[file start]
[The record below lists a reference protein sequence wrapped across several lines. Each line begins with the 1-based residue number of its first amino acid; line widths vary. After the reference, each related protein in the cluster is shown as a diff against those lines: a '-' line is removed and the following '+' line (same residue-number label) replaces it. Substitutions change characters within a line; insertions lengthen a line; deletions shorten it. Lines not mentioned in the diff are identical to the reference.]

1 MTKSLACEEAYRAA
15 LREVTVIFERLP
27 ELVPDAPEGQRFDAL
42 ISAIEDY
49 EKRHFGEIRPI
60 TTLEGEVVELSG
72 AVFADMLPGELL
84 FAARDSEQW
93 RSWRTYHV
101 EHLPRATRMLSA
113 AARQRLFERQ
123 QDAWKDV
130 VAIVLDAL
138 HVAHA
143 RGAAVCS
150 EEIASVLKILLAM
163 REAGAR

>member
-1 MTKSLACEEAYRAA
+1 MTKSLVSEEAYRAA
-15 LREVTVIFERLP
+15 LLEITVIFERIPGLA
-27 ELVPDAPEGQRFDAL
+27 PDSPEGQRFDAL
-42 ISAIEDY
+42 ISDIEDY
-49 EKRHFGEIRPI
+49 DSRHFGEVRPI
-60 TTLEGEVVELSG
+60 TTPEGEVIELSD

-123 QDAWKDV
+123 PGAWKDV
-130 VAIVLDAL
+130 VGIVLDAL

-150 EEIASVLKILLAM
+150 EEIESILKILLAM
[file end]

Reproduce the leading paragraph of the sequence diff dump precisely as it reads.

[The record below lists a reference protein sequence wrapped across several lines. Each line begins with the 1-based residue number of its first amino acid; line widths vary. After the reference, each related protein in the cluster is shown as a diff against those lines: a '-' line is removed and the following '+' line (same residue-number label) replaces it. Substitutions change characters within a line; insertions lengthen a line; deletions shorten it. Lines not mentioned in the diff are identical to the reference.]